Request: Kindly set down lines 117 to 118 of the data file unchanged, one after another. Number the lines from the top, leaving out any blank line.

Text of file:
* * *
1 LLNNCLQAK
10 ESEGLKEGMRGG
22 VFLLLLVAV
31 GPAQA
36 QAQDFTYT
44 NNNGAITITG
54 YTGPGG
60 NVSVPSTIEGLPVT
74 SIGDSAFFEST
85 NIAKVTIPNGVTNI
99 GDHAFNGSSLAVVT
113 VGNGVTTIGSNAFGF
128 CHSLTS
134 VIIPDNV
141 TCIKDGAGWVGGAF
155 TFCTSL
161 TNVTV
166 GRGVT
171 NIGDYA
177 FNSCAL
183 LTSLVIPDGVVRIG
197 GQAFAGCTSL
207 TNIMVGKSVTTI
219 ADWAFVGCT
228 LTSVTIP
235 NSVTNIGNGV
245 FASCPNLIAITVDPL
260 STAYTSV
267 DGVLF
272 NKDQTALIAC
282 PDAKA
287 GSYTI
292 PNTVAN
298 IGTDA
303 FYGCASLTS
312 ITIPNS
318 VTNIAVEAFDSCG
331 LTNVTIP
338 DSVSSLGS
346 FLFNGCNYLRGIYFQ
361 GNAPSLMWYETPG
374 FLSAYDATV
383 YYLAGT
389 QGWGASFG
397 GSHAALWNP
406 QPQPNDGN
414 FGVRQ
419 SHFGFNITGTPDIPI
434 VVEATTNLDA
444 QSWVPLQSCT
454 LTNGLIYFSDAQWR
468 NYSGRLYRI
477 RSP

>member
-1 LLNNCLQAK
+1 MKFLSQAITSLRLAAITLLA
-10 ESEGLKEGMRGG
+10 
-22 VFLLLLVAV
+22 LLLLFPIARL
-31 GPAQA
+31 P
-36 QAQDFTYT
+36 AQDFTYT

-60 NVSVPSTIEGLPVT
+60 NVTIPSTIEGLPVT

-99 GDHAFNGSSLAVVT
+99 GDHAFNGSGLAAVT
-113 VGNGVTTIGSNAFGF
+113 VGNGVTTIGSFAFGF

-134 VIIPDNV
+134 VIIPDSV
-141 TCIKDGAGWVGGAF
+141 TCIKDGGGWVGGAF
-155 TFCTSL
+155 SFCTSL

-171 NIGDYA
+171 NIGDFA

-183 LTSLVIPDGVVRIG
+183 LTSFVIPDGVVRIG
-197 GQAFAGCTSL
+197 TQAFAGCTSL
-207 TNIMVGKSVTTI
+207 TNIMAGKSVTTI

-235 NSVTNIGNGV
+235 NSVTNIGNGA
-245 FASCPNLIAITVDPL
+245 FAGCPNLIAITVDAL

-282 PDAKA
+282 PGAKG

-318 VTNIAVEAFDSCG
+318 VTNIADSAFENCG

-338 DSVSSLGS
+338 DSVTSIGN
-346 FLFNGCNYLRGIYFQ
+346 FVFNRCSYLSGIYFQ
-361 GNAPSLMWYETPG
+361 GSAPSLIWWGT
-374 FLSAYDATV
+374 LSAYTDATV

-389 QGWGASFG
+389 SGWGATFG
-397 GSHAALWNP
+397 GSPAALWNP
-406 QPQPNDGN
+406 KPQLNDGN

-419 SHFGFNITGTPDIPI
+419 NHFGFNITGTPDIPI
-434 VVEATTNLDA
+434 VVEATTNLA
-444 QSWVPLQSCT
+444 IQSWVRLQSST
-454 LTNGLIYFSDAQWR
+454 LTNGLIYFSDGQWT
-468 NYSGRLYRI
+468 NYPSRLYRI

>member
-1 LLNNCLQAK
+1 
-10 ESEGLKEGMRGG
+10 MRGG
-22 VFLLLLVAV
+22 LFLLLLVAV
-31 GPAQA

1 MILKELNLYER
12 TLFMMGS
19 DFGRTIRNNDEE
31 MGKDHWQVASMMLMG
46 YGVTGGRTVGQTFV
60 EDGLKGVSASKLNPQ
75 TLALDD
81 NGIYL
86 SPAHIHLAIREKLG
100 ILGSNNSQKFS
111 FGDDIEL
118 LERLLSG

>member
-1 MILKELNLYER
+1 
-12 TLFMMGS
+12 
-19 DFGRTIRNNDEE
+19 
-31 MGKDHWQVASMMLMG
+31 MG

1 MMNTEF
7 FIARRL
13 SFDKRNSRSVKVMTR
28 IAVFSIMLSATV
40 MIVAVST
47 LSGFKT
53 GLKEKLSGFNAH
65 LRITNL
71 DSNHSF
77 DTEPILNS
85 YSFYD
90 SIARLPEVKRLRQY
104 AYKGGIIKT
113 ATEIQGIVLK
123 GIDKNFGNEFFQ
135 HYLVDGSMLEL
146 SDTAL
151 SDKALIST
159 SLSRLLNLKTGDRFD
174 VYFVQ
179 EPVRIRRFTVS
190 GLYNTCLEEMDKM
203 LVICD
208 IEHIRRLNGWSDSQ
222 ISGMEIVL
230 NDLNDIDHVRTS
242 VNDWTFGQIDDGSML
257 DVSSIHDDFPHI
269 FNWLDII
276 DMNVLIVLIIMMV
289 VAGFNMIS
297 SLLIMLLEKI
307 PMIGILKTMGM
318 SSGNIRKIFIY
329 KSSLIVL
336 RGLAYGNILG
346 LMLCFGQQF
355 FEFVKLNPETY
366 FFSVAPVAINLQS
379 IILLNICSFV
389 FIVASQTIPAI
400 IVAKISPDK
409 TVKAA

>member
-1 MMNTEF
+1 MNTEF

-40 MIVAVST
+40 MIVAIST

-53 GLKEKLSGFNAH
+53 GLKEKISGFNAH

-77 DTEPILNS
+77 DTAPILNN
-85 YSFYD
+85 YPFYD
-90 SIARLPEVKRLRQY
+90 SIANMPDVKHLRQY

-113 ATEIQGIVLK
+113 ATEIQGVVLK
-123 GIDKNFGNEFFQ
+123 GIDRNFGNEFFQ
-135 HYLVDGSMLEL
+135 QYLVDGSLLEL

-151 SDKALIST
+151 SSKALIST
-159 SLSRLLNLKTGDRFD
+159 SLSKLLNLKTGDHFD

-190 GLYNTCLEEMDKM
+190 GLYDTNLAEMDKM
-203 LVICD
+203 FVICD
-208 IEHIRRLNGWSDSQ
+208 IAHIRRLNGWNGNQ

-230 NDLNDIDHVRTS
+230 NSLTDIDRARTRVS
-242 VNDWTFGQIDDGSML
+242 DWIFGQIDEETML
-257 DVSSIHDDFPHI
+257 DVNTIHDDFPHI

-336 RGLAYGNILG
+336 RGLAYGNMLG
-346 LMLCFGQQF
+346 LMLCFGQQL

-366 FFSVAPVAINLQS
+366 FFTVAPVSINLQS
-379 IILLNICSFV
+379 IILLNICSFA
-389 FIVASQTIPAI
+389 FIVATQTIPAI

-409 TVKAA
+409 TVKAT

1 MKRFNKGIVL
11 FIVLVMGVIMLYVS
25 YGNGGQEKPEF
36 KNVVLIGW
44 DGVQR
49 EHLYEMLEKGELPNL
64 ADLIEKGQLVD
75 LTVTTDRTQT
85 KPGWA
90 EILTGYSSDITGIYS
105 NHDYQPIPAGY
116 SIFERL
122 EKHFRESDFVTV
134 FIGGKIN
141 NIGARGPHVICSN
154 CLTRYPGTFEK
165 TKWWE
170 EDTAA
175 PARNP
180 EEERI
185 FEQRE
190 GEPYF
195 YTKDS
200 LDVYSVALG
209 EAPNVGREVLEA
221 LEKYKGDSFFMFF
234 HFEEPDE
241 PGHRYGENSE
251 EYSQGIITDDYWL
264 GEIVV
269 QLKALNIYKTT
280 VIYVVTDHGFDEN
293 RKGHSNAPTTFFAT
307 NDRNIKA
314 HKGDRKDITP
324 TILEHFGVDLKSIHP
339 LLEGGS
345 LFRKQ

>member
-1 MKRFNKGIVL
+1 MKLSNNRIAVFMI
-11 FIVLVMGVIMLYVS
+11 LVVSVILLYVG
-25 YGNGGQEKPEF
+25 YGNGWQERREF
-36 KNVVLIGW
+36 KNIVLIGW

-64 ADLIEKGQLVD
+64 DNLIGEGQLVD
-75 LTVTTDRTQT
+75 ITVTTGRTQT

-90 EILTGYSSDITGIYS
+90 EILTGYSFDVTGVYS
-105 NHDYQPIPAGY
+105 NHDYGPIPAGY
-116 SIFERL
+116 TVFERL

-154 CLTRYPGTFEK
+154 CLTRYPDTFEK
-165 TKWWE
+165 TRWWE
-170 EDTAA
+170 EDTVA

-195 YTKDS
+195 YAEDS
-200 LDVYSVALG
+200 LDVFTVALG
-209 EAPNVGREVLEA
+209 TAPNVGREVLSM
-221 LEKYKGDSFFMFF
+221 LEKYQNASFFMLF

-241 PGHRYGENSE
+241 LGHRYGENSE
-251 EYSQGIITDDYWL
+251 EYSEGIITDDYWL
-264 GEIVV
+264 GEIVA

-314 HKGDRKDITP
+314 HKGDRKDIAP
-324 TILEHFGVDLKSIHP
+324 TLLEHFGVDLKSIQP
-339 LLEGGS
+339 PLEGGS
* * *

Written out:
>member
-1 LLNNCLQAK